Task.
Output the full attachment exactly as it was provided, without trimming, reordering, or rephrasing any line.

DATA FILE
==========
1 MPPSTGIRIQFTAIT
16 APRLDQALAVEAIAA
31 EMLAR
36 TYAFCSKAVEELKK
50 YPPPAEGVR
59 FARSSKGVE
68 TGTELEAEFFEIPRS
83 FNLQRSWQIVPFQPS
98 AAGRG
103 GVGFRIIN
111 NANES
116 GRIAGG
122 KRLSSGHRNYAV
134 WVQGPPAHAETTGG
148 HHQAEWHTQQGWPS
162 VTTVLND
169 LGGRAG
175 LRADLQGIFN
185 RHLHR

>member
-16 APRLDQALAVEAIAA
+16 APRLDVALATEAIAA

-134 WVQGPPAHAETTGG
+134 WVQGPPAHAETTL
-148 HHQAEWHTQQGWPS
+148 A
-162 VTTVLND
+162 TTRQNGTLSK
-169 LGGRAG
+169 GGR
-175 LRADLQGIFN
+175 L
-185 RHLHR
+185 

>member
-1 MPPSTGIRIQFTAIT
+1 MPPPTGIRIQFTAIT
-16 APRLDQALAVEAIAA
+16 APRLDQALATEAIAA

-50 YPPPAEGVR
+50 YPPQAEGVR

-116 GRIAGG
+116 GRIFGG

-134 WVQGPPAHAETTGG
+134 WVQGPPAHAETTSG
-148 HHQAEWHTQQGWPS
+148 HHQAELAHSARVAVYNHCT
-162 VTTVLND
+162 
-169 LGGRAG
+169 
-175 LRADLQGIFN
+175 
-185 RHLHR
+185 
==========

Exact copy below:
1 MPPSTGIRIQFTAIT
16 APRLDQALAVEAIAA
31 EMLAR
36 TYAFCSKAVEELKK
50 YPPPAEGVR
59 FARSSKGVE
68 TGTELEAEFFEIPRS
83 FNLQRSWQIVPFQPS
98 AAGRG
103 GVGFRIIN
111 NANES
116 GRIAGG
122 KRLSSGHRNYAV
134 WVQGPPAHAETTGG
148 HHQAEWHTQQGWPS
162 VTTVLND
169 LGGRAG
175 LRADLQGIFN
185 RHLHR

>member
-16 APRLDQALAVEAIAA
+16 APRLDVALATEAIAA

-134 WVQGPPAHAETTGG
+134 WVQGPPAHAETTL
-148 HHQAEWHTQQGWPS
+148 A
-162 VTTVLND
+162 TTRQNGTLSK
-169 LGGRAG
+169 GGR
-175 LRADLQGIFN
+175 L
-185 RHLHR
+185 

>member
-1 MPPSTGIRIQFTAIT
+1 MPPPTGIRIQFTAIT
-16 APRLDQALAVEAIAA
+16 APRLDQALATEAIAA

-50 YPPPAEGVR
+50 YPPQAEGVR

-116 GRIAGG
+116 GRIFGG

-134 WVQGPPAHAETTGG
+134 WVQGPPAHAETTSG
-148 HHQAEWHTQQGWPS
+148 HHQAELAHSARVAVYNHCT
-162 VTTVLND
+162 
-169 LGGRAG
+169 
-175 LRADLQGIFN
+175 
-185 RHLHR
+185 